For instance, the table may define a UPC for each dollar value of "Classic Lotto" sales from $1 to $999. Sales amounts in excess of $999 could be indicated by using two or more UPCs (e.g. if total sales of "Classic Lotto" were $1250, then a UPC for $999 in sales of "Classic Lotto" and a UPC for $251 in sales of "Classic Lotto" could be provided in the report). The upper limit could be varied, and generally is used since, ultimately, the number of available UPC codes may be finite.
Further, the look-up table can provide for categorized reporting if the lottery sales terminal can provide reports by category in addition to (or instead of) individual products. For example, a retailer may sell a wide variety of instant-win games, but ultimately may desire information about the total amount of instant-win sales. The lottery sales terminal can sum all sales of games in the "instant win" category and provide such information via a UPC for the "instant win" category.
UPCs could also be correlated to other information of interest. For example, a range of UPCs could be defined for lottery payouts for use by the retailer in tracking the amount of money the retailer has provided to customers who redeemed winning lottery tickets over a period of interest.
In any event, appropriate UPCs or other codes are generated to provide the data of interest in a form that can be recognized by the retailer point-of-sale system. The UPCs are then included in one or more reports produced using printer 22. FIG. 4 shows a hypothetical example of a report 26 with corresponding bar codes 27A, 27B, 27C, and 27D, which would be generated for a retailer with $250 in sales for "Classic Lotto," $335 in sales for "Mega Millions," $529 in sales for a group category of "Instant Games," and lottery payouts of $226 ("Cashes"). In this example, the report further includes additional information 26A including the retailer name, reporting time period, and the like. Such information can be used for maintaining, organizing, and sorting the reports.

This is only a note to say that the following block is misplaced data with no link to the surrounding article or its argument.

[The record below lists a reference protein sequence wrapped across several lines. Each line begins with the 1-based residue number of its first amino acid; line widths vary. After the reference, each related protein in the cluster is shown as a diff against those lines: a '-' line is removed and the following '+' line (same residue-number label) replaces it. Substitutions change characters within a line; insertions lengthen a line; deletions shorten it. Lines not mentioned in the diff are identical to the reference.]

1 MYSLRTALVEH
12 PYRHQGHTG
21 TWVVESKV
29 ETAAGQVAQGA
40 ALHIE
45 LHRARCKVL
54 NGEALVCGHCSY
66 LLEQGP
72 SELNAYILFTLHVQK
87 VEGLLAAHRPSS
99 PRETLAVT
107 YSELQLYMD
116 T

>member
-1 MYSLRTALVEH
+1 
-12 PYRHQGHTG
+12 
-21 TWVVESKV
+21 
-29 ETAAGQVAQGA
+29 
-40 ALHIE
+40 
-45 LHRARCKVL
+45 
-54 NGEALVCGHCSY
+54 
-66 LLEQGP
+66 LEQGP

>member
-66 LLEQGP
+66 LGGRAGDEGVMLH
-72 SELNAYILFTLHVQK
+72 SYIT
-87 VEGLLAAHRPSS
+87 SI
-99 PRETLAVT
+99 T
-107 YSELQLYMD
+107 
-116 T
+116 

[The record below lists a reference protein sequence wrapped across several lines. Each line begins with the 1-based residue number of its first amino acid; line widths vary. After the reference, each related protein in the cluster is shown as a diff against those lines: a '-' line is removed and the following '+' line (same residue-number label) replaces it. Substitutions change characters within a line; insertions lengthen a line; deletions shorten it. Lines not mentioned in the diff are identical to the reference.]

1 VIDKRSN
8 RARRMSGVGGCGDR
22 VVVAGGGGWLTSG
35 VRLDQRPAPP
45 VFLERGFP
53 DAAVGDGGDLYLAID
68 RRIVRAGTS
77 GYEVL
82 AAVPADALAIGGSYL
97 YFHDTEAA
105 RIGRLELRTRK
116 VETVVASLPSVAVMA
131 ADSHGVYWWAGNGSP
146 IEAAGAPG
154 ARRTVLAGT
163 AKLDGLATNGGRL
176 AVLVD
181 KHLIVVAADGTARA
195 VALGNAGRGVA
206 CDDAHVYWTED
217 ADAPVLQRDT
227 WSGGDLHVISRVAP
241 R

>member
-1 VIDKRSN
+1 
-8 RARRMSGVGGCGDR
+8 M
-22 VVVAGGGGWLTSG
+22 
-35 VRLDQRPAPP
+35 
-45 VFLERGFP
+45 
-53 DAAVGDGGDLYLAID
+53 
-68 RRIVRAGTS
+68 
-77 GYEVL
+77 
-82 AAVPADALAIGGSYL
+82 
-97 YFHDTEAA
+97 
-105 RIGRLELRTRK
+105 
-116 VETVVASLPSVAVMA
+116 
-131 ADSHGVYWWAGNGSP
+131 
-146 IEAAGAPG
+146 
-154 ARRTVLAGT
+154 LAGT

In some embodiments, bar codes 27 can be produced so as to include embedded UPC codes. Thus, it is possible for a single lottery product bar code to be provided with the sales amount embedded therein without the need for a unique UPC for each lottery product for each sales amount in a range. In such embodiments, the retailer's point-of-sale system should be able to decode embedded bar codes. Thus, the look-up table could identify lottery products by UPC codes, with the amount determined from the embedded bar code at scanning. From a configuration standpoint, implementing embedded bar code functionality will require knowledge of the particulars of the point of sale system which will be used in conjunction with the lottery sales system. In some embodiments, a combination of UPCs for some products with embedded sales figure UPCs and unique UPCs for each product/sales amount combination for other products could be used.
FIG. 3 is a flowchart showing steps in an exemplary process 100 for reporting of sales between a lottery sales system and a retailer point-of-sale system. Steps 100A comprise actions taken by and with regard to the lottery sales system equipment, while steps 100B comprise actions taken by and with regard to retailer point-of-sale equipment.
At 102, the lottery sales system equipment, such as sales terminal 12, accesses lottery product sales data. The data may indicate sales for one or more terminals; for instance, a particular terminal may be configured to provide consolidated reporting for a plurality of terminals at a retail location. At step 104, a report is generated for at least one "product" and a report comprising one or more bar codes identifying the "product" and sales totals is printed. "Product" is in quotation marks since, as was noted above, the report may concern not only more actual lottery products, but may additionally or alternatively provide data regarding categories of products, or other lottery related information.